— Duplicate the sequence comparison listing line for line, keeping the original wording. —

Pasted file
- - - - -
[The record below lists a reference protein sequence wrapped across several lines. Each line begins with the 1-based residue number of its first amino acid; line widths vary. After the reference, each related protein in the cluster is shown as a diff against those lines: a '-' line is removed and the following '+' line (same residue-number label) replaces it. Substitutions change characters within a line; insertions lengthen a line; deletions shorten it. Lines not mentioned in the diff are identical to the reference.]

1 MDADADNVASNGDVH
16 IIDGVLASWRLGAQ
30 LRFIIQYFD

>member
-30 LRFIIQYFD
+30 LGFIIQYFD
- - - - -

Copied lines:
[The record below lists a reference protein sequence wrapped across several lines. Each line begins with the 1-based residue number of its first amino acid; line widths vary. After the reference, each related protein in the cluster is shown as a diff against those lines: a '-' line is removed and the following '+' line (same residue-number label) replaces it. Substitutions change characters within a line; insertions lengthen a line; deletions shorten it. Lines not mentioned in the diff are identical to the reference.]

1 MDADADNVASNGDVH
16 IIDGVLASWRLGAQ
30 LRFIIQYFD

>member
-30 LRFIIQYFD
+30 LGFIIQYFD